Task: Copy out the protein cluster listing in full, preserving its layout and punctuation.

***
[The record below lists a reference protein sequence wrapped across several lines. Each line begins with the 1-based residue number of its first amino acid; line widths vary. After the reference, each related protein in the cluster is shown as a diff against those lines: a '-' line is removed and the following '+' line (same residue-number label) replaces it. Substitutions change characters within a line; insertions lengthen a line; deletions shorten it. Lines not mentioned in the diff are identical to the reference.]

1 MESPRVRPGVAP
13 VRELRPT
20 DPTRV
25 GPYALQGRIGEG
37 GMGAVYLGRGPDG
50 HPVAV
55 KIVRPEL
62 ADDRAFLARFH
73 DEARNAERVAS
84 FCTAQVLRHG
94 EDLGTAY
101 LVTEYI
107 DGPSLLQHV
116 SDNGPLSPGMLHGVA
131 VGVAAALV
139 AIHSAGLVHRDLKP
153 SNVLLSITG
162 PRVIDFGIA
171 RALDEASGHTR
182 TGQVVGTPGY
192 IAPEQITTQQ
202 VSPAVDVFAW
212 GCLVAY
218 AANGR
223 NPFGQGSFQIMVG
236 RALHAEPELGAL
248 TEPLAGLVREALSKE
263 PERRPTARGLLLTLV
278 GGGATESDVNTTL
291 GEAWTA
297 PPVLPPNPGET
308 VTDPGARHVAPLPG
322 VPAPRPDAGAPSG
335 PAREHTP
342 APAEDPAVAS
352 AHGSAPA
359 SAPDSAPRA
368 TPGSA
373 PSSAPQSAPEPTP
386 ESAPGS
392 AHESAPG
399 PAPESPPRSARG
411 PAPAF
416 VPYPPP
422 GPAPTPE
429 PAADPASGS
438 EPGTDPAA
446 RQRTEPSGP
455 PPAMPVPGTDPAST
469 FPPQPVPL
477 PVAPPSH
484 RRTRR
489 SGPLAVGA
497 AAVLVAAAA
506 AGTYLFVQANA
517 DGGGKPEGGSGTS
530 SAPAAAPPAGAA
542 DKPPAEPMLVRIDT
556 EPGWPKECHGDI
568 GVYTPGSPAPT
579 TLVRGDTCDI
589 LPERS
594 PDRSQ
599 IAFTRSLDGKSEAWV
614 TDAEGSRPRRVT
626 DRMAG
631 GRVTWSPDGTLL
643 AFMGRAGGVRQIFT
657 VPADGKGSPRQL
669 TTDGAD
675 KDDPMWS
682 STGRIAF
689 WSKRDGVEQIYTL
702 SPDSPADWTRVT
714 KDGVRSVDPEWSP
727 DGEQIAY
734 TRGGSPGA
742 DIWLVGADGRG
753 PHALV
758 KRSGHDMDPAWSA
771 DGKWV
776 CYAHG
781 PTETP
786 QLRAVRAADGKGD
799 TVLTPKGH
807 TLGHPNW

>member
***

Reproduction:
[The record below lists a reference protein sequence wrapped across several lines. Each line begins with the 1-based residue number of its first amino acid; line widths vary. After the reference, each related protein in the cluster is shown as a diff against those lines: a '-' line is removed and the following '+' line (same residue-number label) replaces it. Substitutions change characters within a line; insertions lengthen a line; deletions shorten it. Lines not mentioned in the diff are identical to the reference.]

1 MESPRVRPGVAP
13 VRELRPT
20 DPTRV
25 GPYALQGRIGEG
37 GMGAVYLGRGPDG
50 HPVAV
55 KIVRPEL
62 ADDRAFLARFH
73 DEARNAERVAS
84 FCTAQVLRHG
94 EDLGTAY
101 LVTEYI
107 DGPSLLQHV
116 SDNGPLSPGMLHGVA
131 VGVAAALV
139 AIHSAGLVHRDLKP
153 SNVLLSITG
162 PRVIDFGIA
171 RALDEASGHTR
182 TGQVVGTPGY
192 IAPEQITTQQ
202 VSPAVDVFAW
212 GCLVAY
218 AANGR
223 NPFGQGSFQIMVG
236 RALHAEPELGAL
248 TEPLAGLVREALSKE
263 PERRPTARGLLLTLV
278 GGGATESDVNTTL
291 GEAWTA
297 PPVLPPNPGET
308 VTDPGARHVAPLPG
322 VPAPRPDAGAPSG
335 PAREHTP
342 APAEDPAVAS
352 AHGSAPA
359 SAPDSAPRA
368 TPGSA
373 PSSAPQSAPEPTP
386 ESAPGS
392 AHESAPG
399 PAPESPPRSARG
411 PAPAF
416 VPYPPP
422 GPAPTPE
429 PAADPASGS
438 EPGTDPAA
446 RQRTEPSGP
455 PPAMPVPGTDPAST
469 FPPQPVPL
477 PVAPPSH
484 RRTRR
489 SGPLAVGA
497 AAVLVAAAA
506 AGTYLFVQANA
517 DGGGKPEGGSGTS
530 SAPAAAPPAGAA
542 DKPPAEPMLVRIDT
556 EPGWPKECHGDI
568 GVYTPGSPAPT
579 TLVRGDTCDI
589 LPERS
594 PDRSQ
599 IAFTRSLDGKSEAWV
614 TDAEGSRPRRVT
626 DRMAG
631 GRVTWSPDGTLL
643 AFMGRAGGVRQIFT
657 VPADGKGSPRQL
669 TTDGAD
675 KDDPMWS
682 STGRIAF
689 WSKRDGVEQIYTL
702 SPDSPADWTRVT
714 KDGVRSVDPEWSP
727 DGEQIAY
734 TRGGSPGA
742 DIWLVGADGRG
753 PHALV
758 KRSGHDMDPAWSA
771 DGKWV
776 CYAHG
781 PTETP
786 QLRAVRAADGKGD
799 TVLTPKGH
807 TLGHPNW

>member